Rodead Inc. refuses to recognize the International Ladies’ Garment Workers’ Union Local 10

Rodead Inc. refuses to recognize the International Ladies’ Garment Workers’ Union Local 10

Strippers at a North Hollywood club want a union. Management has challenged their ballots. The union has challenged theirs. Is the U.S. Supreme Court on the verge of overturning California’s labor laws?

DOUGLAS JEFFERIES and JENNIFER STEIB, with APTN.

Dana Haynes, of North Hollywood, says he wants a union and wants to vote in a union election. But he says his employer, Rodead Inc., has refused to recognize the International Ladies’ Garment Workers’ Union Local 10, which represents his workers in an earlier arbitration case.

“I want to be part of a union where we can do certain things, but I don’t think my boss wants me to be part of a union, so my boss has said no to me,” said Haynes, adding that he’s been told by the company that he has to pay for union dues.

He’s filing a federal lawsuit accusing his employer of violating the state labor laws, but also asking a federal judge to invalidate his union election, which the union argues is illegal.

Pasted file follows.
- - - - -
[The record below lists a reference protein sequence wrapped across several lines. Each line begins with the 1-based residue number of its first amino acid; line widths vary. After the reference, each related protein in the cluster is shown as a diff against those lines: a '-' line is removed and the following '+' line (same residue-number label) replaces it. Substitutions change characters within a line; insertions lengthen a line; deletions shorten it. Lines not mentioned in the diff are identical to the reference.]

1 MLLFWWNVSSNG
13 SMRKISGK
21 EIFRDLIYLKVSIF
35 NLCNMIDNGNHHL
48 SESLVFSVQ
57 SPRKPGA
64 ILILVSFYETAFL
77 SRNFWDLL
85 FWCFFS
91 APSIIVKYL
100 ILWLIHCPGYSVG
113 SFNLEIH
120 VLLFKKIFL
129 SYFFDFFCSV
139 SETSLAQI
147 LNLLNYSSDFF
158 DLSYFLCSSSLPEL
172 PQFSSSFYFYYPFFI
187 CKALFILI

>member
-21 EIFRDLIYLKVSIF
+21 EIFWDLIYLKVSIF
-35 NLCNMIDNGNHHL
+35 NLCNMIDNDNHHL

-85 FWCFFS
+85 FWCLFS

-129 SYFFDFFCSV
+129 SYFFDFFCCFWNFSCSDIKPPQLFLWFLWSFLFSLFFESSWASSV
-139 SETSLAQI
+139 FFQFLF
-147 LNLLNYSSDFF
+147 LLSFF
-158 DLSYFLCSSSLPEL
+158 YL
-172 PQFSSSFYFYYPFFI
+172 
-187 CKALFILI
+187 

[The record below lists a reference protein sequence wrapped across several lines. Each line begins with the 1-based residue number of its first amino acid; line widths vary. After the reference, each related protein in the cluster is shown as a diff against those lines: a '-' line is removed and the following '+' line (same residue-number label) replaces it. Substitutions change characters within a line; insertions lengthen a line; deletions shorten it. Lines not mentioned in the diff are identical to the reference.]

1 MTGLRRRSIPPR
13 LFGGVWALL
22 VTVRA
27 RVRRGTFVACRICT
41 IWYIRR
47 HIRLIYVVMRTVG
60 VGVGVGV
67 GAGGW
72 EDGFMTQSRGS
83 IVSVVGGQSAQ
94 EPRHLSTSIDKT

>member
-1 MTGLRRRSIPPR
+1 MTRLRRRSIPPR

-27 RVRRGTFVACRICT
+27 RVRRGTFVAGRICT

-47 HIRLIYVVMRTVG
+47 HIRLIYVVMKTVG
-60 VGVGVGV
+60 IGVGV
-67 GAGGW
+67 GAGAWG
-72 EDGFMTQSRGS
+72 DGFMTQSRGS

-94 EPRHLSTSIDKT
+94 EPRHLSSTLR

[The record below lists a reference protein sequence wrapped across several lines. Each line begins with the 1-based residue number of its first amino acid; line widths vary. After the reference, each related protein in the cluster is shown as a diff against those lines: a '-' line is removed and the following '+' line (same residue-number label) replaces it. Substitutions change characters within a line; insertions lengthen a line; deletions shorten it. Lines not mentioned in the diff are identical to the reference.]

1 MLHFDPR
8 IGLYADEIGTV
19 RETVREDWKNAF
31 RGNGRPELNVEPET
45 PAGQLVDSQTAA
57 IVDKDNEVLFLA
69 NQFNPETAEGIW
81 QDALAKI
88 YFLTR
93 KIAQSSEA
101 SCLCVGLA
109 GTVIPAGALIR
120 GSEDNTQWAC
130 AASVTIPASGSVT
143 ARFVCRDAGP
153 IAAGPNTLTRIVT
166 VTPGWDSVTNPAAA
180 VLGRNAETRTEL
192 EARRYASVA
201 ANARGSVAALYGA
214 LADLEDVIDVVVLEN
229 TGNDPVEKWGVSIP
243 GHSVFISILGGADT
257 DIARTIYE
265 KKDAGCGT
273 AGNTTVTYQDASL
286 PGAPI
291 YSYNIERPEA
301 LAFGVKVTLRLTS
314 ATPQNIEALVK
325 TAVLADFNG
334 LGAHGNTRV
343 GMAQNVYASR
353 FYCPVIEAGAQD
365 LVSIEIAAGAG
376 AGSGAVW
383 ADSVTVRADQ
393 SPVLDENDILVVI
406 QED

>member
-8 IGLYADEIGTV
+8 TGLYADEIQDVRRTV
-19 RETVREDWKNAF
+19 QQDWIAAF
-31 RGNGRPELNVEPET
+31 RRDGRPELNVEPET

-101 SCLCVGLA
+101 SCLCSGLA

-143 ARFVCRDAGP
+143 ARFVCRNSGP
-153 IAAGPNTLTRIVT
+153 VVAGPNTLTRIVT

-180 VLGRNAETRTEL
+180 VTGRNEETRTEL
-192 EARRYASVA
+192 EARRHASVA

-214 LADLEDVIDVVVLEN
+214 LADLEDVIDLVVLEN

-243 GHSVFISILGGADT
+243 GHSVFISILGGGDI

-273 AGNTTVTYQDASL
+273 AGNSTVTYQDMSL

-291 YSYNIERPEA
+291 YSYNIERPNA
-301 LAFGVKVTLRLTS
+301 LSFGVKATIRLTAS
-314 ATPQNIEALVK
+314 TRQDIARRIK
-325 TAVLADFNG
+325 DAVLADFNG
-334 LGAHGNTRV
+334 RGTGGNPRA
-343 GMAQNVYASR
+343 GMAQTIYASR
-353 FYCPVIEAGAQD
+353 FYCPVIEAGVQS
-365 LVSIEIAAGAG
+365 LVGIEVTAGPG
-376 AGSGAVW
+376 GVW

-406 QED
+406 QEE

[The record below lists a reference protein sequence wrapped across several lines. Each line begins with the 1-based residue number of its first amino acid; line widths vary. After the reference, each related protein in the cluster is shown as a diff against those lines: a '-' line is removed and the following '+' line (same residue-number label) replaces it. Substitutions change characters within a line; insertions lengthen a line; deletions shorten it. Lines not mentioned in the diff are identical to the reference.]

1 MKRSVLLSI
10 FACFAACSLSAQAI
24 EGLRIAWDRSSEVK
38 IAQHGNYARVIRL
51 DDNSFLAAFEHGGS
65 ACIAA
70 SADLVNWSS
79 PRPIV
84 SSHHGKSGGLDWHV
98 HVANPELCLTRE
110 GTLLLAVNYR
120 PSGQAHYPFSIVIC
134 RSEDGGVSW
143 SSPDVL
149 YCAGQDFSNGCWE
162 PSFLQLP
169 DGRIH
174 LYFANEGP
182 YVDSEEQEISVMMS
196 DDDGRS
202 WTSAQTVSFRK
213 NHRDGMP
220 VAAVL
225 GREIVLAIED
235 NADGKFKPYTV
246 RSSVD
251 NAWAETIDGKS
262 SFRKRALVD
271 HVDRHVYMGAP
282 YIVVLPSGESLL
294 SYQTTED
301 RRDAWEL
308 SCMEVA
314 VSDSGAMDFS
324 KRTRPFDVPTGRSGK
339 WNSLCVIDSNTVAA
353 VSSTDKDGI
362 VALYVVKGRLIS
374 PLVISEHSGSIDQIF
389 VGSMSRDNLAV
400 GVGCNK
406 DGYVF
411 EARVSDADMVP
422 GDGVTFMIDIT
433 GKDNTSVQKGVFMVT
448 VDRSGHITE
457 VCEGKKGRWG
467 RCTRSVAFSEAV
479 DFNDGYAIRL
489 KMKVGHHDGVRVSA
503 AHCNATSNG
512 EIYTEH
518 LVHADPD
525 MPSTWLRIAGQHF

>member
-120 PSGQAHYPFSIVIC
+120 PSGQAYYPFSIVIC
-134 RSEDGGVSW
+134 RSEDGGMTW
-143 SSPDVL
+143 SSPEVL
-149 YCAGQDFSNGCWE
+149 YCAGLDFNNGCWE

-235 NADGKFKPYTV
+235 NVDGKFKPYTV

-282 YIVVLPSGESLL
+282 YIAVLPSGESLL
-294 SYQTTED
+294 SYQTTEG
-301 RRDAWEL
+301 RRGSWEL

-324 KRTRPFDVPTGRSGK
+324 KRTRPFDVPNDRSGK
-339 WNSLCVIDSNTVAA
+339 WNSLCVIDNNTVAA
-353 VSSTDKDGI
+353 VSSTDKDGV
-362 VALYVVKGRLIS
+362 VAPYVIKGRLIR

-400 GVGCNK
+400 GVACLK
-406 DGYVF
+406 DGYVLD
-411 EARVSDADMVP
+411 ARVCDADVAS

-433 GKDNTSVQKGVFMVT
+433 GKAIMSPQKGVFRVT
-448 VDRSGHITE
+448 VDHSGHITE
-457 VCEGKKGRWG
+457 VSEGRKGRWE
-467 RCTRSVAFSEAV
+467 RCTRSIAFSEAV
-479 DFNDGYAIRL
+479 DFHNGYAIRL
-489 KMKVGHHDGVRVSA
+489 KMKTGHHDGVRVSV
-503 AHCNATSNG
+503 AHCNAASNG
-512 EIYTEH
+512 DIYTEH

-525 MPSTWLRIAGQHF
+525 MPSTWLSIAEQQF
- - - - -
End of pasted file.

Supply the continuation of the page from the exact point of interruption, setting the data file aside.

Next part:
“We cannot win this case, but we will certainly take it all the way,” said Larry Grossman, attorney for the union.

Haynes, 53, said he’s not willing to settle out of court.

“I’m just trying to be an equal and work with my fellow male workers, so I have no problem going outside of work to get it done at home,” he said.

The company said it doesn’t believe the union, despite a vote in March.

After a three-month arbitration hearing, Rodead agreed to sign a three-year contract in February. In the contract, Rodead agreed to recognize the union and to put an end to all the grievances filed by the workers.

“There is no dispute between the parties that Rodead has a collective bargaining agreement with Local 10,” said

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